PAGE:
Abstract: The idea of using metabolic aberrations as targets for diagnosis or therapeutic intervention has recently gained increasing interest. In a previous study, our group discovered intriguing differences in the oxidative mitochondrial respiration capacity of benign and prostatecancer (PCa) cells. In particular, we found that PCa cells had a higher total respiratory activity than benign cells. Moreover, PCa cells showed a substantial shift towards succinate-supported mitochondrial respiration compared to benign cells, indicating a re-programming of respiratory control. This study aimed to investigate the role of succinate and its main plasma membrane transporter NaDC3 (sodium-dependent dicarboxylate transporter member 3) in PCa cells and to determine whether targeting succinate metabolism can be potentially used to inhibit PCa cell growth. Using high-resolution respirometry analysis, we observed that ROUTINE respiration in viable cells and succinate-supported respiration in permeabilized cells was higher in cells lacking the tumor suppressor phosphatase and tensin-homolog deleted on chromosome 10 (PTEN), which is frequently lost in PCa. In addition, loss of PTEN was associated with increased intracellular succinate accumulation and higher expression of NaDC3. However, siRNA-mediated knockdown of NaDC3 only moderately influenced succinate metabolism and did not affect PCa cell growth. By contrast, mersalyl acid—a broad acting inhibitor of dicarboxylic acid carriers—strongly interfered with intracellular succinate levels and resulted in reduced numbers of PCa cells. These findings suggest that blocking NaDC3 alone is insufficient to intervene with altered succinate metabolism associated with PCa. In conclusion, our data provide evidence that loss of PTEN is associated with increased succinate accumulation and enhanced succinate-supported respiration, which cannot be overcome by inhibiting the succinate transporter NaDC3 alone.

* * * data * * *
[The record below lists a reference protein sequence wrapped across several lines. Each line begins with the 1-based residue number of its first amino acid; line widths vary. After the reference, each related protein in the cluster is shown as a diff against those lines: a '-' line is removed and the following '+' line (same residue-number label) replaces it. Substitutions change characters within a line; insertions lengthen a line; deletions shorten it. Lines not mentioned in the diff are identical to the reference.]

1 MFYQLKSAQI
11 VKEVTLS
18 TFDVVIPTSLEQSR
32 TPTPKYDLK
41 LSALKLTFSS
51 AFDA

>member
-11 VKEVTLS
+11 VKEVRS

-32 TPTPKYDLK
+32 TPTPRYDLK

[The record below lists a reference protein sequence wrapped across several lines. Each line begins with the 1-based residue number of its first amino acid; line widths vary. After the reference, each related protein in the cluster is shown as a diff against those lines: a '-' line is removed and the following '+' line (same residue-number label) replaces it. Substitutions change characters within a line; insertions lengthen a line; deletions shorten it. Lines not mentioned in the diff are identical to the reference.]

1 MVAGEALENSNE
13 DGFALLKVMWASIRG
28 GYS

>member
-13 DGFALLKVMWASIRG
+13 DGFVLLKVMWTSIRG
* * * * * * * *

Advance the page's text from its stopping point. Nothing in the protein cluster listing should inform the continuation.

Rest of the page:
Androgen deprivation therapy (ADT) remains a key approach in the treatment of prostatecancer (PCa). However, PCa inevitably relapses and becomes ADT resistant. Besides androgens, there is evidence that thyroid hormone thyroxine (T4) and its active form 3,5,3 0 -triiodo-L-thyronine (T3) are involved in the progression of PCa. Epidemiologic evidences show a higher incidence of PCa in men with elevated thy- roid hormone levels. The thyroid hormone binding protein μ-Crystallin (CRYM) medi- ates intracellular thyroid hormone action by sequestering T3 and blocks its binding to cognate receptors (TR α/TRβ) in target tissues. We show in our study that low CRYM expression levels in PCa patients are associated with early biochemical recurrence and poor prognosis. Moreover, we found a disease stage-specific expression of CRYM in PCa. CRYM counteracted thyroid and androgen signaling and blocked intra- cellular choline uptake. CRYM inversely correlated with [18F]fluoromethylcholine (FMC) levels in positron emission tomography/magnetic resonance imaging of PCa patients. Our data suggest CRYM as a novel antagonist of T3- and androgen- mediated signaling in PCa. The role of CRYM could therefore be an essential control mechanism for the prevention of aggressive PCa growth.